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What to do when the toxic behavior’s coming from inside the house.
We’ve talked about toxic parents, now it’s time to talk about...well, you. Sometimes the toxicity you need to avoid to enjoy your wedding planning is coming from you. This is a guide for how to check-in with yourself and also check yourself to avoid turning into a flesh-eating zombie.
Google “wedding horror story” and you’ll see things like this story where a bride told wedding party members to dress by weight and wear sweatpants and stilettos on a Hawaiian beach. The response was less than ideal and the post went viral. We can attribute toxic behavior to two things: personality or pressure. If your personality is trash, you’ve probably been consistently garbage to people and lack the self-awareness to admit that. I’d like to address the people who are acting unlike themselves because of wedding planning pressure.
“Bridal” language surrounds the wedding industry and assumes that 1) all couples have a bride and 2) that the only person who cares about their wedding is a woman. This is the moment every young girl is conditioned to dream about and look forward to because traditionally a wedding has been the event that defined a woman’s value. We’re led to believe It’s the last day that it’s all about her. The pressure to own and control your wedding day begins at the proposal.
Eventually, the voices of your own self-hate, siblings, parents, friends, co-workers, and even strangers begins to take a toll. The impossible expectation to appease everyone begins to warp your emotions, relationships, communication, and sense of self. You might start to feel entitled because you don’t feel like enough people are paying attention to your needs. You’re probably not even communicating your needs to people because you don’t really know what you need or what to expect. People on average plan a wedding once in a lifetime. You might not even know what you’re stepping into.
Here’s how to check yourself so you don’t end up on Investigation Discovery (either as a victim or a perp):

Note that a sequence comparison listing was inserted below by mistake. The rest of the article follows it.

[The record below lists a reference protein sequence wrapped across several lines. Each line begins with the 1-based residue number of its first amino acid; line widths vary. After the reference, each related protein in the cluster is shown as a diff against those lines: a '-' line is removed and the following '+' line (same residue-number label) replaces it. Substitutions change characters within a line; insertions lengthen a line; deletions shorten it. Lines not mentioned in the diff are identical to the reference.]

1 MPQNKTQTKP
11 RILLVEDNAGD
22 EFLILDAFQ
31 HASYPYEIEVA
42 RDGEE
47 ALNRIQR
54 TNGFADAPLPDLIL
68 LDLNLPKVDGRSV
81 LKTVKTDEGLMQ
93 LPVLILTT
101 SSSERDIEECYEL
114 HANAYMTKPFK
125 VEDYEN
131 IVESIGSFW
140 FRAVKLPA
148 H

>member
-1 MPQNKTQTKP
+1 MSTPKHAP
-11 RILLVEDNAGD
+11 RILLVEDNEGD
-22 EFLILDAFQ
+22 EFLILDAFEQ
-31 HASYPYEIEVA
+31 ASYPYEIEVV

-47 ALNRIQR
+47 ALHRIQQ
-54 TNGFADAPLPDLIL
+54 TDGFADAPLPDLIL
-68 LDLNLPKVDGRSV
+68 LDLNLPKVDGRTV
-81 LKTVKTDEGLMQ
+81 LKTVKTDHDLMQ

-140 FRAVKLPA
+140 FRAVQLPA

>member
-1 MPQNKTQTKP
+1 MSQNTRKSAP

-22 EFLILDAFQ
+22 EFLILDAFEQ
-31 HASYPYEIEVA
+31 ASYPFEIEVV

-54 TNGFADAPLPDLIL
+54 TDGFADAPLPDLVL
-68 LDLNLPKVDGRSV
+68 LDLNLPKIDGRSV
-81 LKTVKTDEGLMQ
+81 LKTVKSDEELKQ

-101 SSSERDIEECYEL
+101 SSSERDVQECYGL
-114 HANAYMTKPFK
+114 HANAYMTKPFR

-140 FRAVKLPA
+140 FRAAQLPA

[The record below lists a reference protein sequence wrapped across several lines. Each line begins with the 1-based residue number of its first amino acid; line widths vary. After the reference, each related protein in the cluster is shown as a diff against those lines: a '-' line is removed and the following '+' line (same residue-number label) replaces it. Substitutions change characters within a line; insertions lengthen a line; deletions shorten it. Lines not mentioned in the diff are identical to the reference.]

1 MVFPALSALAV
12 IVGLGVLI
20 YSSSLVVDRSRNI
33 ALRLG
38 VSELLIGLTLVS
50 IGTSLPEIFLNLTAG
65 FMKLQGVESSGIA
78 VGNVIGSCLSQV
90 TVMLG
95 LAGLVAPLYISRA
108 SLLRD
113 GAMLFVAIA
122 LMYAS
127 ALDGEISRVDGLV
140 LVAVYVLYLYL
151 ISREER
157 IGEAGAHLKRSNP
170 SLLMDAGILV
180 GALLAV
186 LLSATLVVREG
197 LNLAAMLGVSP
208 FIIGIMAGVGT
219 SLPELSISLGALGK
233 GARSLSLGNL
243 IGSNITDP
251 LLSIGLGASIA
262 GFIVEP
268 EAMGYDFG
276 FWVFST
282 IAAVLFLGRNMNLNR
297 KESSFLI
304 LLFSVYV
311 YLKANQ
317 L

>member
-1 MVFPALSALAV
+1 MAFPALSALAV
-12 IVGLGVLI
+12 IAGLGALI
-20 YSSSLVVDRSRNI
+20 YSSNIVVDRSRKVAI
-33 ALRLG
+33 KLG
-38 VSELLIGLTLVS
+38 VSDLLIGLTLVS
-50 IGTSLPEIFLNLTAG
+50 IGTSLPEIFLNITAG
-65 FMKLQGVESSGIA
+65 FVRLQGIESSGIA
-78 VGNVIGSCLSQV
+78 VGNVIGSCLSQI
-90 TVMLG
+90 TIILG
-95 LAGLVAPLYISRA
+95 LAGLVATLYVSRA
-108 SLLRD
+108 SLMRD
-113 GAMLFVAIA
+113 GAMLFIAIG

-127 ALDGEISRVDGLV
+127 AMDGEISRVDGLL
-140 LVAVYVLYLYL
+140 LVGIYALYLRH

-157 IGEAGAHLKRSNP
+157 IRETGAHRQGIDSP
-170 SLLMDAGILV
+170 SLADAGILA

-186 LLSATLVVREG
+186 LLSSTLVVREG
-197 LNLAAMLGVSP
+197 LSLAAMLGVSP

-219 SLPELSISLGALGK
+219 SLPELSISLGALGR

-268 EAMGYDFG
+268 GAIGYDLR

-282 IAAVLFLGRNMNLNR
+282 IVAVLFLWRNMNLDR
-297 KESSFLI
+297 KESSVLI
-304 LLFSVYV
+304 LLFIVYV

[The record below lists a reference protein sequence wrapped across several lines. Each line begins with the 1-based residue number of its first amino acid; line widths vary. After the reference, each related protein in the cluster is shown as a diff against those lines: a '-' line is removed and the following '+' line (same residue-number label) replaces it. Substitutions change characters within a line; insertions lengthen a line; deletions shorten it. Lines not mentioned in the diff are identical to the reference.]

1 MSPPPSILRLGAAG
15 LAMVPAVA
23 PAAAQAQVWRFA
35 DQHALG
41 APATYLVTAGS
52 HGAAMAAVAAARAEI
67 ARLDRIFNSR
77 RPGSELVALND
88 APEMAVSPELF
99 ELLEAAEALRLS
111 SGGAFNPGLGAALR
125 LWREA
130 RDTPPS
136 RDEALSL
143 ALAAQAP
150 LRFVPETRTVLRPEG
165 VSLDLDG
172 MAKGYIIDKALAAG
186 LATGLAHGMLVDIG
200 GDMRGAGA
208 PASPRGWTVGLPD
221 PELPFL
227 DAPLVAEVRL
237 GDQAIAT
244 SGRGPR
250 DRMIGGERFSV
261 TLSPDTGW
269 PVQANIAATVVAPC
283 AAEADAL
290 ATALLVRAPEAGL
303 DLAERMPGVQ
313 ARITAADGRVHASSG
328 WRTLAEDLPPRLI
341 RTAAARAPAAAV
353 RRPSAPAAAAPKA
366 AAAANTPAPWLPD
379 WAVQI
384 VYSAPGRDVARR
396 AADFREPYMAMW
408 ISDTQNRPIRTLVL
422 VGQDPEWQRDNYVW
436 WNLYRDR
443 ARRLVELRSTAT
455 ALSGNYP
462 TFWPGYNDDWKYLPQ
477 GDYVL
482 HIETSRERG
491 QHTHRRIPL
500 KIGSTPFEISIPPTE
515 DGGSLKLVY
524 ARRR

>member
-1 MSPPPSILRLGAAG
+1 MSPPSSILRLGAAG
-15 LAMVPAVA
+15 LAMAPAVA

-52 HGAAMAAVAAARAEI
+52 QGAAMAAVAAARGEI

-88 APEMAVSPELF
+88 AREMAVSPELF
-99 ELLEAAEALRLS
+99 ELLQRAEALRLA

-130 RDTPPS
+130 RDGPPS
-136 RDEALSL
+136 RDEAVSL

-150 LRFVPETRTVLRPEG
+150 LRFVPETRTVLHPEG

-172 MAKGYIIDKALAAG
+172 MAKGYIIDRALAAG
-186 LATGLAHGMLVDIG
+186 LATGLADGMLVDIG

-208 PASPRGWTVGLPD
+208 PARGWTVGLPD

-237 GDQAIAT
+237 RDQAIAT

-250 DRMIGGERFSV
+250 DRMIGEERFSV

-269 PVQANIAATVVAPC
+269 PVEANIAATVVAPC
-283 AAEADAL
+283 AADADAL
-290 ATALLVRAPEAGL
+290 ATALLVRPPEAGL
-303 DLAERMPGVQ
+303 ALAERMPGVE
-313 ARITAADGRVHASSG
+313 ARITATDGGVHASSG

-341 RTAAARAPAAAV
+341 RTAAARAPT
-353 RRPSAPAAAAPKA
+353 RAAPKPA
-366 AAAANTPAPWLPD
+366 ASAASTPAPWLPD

1. Sit Down and Evaluate
A little project management done at the beginning will take time upfront, but it saves even more time (and stress!) down the road. Block off a few hours and block out as many distractions as possible. Sit down and make an outline of what needs to get done, like vendor consultations, purchasing decor, setup, and more. Assign those blocks to a person. It could be a coordinator, a family member, or friend you know will deliver.
2. Calmly Communicate Your Needs
How do you know who will deliver? You ask them, of course. Give them the space to say “No” if they need to. Ask things of them, but do not demand things of them. Yes, they may have been your friends for years, but that doesn’t mean they owe you seven hours of labor on your big day. Have the conversation and if someone is unable to help with that block, think of someone else. If the help from family and friends is thin, consider hiring a coordinator or planner.
3. Adjust Your Expectations
Please pay attention to this: There’s no such thing as a perfect wedding. I repeat, there is no such thing as a perfect wedding. You will not have a perfect wedding. Everyone won’t be on their best behavior. Things will go wrong. Something unexpected will happen. But you know what? You will still have a beautiful, amazing life-altering day. It will be one for the books, but it won’t be perfect, and that’s more than okay. That’s human. Release yourself from the unrealistic expectation of perfection and lean into how you want to feel, how you want your partner to feel, and how you want your guests to feel on the day. Focus on that and your day will be a smash.
4. Take Care of Yourself
I cannot stress this enough, you have to have a plan for how to handle this pressure. You’re going to be dealing with a lot of emotions, finances, relationship dynamics, and other stressors. Whether it’s a run, meeting with friends you adore, therapy, washing your face, a bubble bath, a scenic drive, meditation, diet change, a cup of coffee just with yourself, or whatever you need to keep yourself even, do it and do it proactively. Do not wait to do something once you feel stressed. Do this to manage the stress before it hits. If you practice nothing else, please practice this. You already have a lot of responsibilities, adding a wedding is like adding 50 new responsibilities to your plate. Be patient with and take care of yourself.
5. Protect Your Relationships
No one wants you to be burned out on the day you get married, but no one should be on the receiving end of your wrath leading up to the day either (unless they actually goofed up). If we’re being honest, you don’t want to be wrathful either. If you’ve already bitten off a few heads, clear yours first and come back to the relationship after some time. Approach whomever you burned with love and understand that they might not be in a place for reconciliation now or ever. As long as you made an earnest attempt to remediate, that’s all that matters.
Follow these tips to protect yourself as you head into your planning or even if you’re in the midst of it now. A wedding is an amazing moment of you life but don’t let it consume your life.
Jordan A. Maney is a San Antonio-based wedding planner and owner of All The Days Event Co. She she started her company as a planning haven for all the couples the industry chooses to ignore. Instead of just making a brand, she's building a community. Find more of her sass, humor, and Southern hospitality at allthedaysweddings.com.